Tuesday, March 8, 2011

La Patrie en Danger

The tocsin has been sounded. Marine Le Pen's astonishing rise in the polls signals a rejection not just of Sarkozy but of the existing political class as a whole by a substantial and growing segment of the electorate. If the Socialist Party wants to win the next election, it should react now by advancing the date of its primary to June. This will oblige Strauss-Kahn to fish or cut bait. The time for dithering is over. The candidate of the Socialist Party needs to be chosen soon and needs to be in the trenches from the date of the primary, fighting to stop the ras-le-bol defections to the extreme right.

The challenge is particularly acute for DSK. The economic populism that the Front National has lately made its fonds de commerce is diametrically opposed to what Strauss-Kahn stands for. He needs to make a forceful case for France's continued engagement in the global economy, and he needs to look working-class voters in the eye as he makes that case. And if he doesn't have the stomach for this, then he should stand aside and let someone else try. And whoever does make the run should seek to create une union sacrée: do what it takes to bring the ecologists on board, perhaps woo Mélenchon back into the fold (I don't discount the possibility), and make an ouverture to the center--more importantly at the level of the rank and file, perhaps, than of the leadership. There should be many nervous voters in the center susceptible to an appeal for un vote utile in the first round.

I have no doubt that Marine Le Pen will not be the next president of France. If she does eliminate the candidate of the center left or the center right in the first round, the remaining candidate will win. But a president by default is not what France needs. If the left wants that president to be someone other than Sarkozy, it needs to show that it cares what people say even when it isn't election day.


Kirk said...

But a primary in June means a 9-month campaign (even though officially the campaign doesn't start until much later). I don't think that's good for anyone. Of course, the way the Socialists are approaching it is as a 5-year campaign, doing little other than talking about "2012" like it's some sort of magical year.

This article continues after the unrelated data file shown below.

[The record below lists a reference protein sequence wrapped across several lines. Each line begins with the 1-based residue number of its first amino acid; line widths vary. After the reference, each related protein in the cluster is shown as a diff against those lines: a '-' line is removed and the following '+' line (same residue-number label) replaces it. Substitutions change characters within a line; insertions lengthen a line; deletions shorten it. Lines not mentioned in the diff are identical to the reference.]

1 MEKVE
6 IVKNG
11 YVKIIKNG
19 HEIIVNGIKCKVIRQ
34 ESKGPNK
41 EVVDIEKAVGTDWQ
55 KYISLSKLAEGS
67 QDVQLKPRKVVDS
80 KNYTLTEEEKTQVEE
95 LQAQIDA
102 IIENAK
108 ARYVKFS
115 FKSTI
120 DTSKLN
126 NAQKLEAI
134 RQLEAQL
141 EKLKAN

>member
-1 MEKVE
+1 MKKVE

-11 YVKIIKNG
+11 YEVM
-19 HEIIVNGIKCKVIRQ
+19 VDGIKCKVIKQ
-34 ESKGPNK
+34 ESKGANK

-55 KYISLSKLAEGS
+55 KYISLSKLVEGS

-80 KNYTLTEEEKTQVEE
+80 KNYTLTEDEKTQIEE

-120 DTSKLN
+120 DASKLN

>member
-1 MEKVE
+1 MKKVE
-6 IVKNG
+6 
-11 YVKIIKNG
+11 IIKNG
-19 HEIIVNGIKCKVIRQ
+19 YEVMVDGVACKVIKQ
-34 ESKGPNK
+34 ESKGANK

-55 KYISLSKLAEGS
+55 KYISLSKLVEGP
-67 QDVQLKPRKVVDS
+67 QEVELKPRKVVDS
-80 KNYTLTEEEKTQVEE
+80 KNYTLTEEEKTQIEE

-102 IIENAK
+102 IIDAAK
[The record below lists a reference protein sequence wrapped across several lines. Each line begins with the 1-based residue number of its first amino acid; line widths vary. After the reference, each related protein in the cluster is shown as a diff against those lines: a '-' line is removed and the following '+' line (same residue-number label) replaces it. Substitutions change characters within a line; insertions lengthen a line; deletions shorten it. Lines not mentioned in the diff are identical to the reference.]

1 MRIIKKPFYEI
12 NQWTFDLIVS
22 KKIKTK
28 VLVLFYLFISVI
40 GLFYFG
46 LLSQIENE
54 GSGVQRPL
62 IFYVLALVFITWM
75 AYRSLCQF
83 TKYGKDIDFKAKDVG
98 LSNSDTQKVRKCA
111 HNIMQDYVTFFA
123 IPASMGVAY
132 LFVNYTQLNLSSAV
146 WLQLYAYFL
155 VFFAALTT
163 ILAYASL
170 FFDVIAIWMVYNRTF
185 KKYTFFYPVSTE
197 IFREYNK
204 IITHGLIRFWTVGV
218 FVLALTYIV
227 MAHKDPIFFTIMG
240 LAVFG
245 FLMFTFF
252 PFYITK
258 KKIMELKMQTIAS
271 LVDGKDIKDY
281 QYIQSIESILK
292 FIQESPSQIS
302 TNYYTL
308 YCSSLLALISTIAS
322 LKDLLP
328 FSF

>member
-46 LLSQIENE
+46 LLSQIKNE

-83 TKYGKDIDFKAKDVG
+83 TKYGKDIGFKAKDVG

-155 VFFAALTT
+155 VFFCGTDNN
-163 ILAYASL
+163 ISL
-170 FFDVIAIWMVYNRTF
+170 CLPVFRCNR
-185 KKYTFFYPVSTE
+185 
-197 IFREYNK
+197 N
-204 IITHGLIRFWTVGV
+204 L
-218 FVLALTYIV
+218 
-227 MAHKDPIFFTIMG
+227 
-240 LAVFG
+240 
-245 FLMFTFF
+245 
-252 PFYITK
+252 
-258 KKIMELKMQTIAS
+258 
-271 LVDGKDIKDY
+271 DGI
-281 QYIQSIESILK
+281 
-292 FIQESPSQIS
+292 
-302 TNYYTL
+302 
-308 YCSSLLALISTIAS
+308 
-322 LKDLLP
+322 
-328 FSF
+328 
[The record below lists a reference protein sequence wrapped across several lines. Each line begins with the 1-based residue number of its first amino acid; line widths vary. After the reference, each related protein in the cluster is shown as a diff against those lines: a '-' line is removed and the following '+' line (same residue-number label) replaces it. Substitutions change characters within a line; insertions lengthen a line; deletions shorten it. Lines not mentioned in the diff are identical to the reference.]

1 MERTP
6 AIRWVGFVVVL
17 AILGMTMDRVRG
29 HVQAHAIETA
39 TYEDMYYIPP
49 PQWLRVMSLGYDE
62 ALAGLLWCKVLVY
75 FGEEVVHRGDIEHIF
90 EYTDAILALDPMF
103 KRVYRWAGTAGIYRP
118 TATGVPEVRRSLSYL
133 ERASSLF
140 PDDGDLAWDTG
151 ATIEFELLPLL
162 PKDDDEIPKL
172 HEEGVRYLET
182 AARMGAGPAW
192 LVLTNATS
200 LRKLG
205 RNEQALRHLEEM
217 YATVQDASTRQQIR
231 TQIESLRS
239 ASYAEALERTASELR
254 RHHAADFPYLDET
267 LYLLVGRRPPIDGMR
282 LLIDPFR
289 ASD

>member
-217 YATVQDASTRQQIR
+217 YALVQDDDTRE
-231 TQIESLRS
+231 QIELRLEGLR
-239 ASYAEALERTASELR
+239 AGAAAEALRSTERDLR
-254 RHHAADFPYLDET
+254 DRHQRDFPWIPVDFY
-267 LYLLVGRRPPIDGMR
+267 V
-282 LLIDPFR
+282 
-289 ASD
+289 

It's true, though, that many French people are sick and tired of the same old politicians. But that certainly won't change the way the parties work. There are too many egos for too few positions.

bouillaud said...

Don't be so nervous! Remember that we are heading to the "Cantonales".These elections, normally with few voters, will show if the FN is really expanding its hard-core voting base, in the more politically motivated persons.
If so, let's then panic.

For the socialists, they should change nothing, or it would be a show of unnecessary panic. "Le vin est tiré, il faut le boire".

Anonymous said...

bouillaud, I disagree with you: the cantonales won't show anything about Le Fn, because the problem here is Marine le Pen.
However, only hardcore voters go to the cantonales, which few understand in the first place and which brings few big names to the table. So it'll only be interesting is MLP is a candidate - then her results will be meaningful. Beyond that the cantonales will only affect the Sénate.
MLP capitalizes sympathies on her name beyond the traditional radical right, and thanks to Sarkozy's bridge building (identité nationale, the minister and the debate, the Roma, the Grenoble speech) it's now become mainstream to express racist views. These racist views aren't quite race-based but focus on an us/them that includes post-colonial superior attitudes where low creatures from base cultures try to drag France back (it may sound harsh but I believe one reason France had such trouble grasping what was happening in Tunisia is that the country is still seen with colonial eyes assuming French superiority and Arab inferiority hence the impossibility to find 1789 in the Maghreb) and a sense that high-powered foreigners destroy what's left (TNCs, financial markets, traders, hedge funds and their minions -- these may be thought as including Jews, but antisemitism is now stronger elsewhere than in the radical right).
I remember how Le Pen was shunned, unacceptable on TV. Marine Le Pen does TV programs equal to Martine Aubry. She's become acceptable, mainstream. Add to this the fact that many people on the left truly don't think Sarkozy and Le Pen are that far apart (with regards to immigration and fiscal policies) and you have a disastrous mix for the national level.
Finally, as Art points out, this truly is a sign that the right and the left failed.
I can't figure out why the Left wants to leave a vaccuum mid October with their primaires (a June election would have made more sense, especially as it'd have given time for reconciliation over the summer vacation and officially in La Rochelle).
But Aubry doesn't think so, she believes that the PS is blameless and all is Sarko's fault.
(And she's the person who didn't want to look into corruption with even physical violence, in the Marseille PS, with apparently similar stories in Nord pas de Calais and Normandie Haute. And the more established politicians turn a blind eye to corruption, the more the radical right festers.)
As for Sarkozy, his spokesman was on C+ yesterday indicated it was the PS' fault, because they didn't do their job as l'opposition properly.
With such a level of analysis, Marine Le Pen can keep riding in the polls.


Anonymous said...

Case in point: in order to "prove" that the UMP has "real solution" to immigration, an UMP congresswoman/ spokesperson suggests immigrants be shipped back where they came from.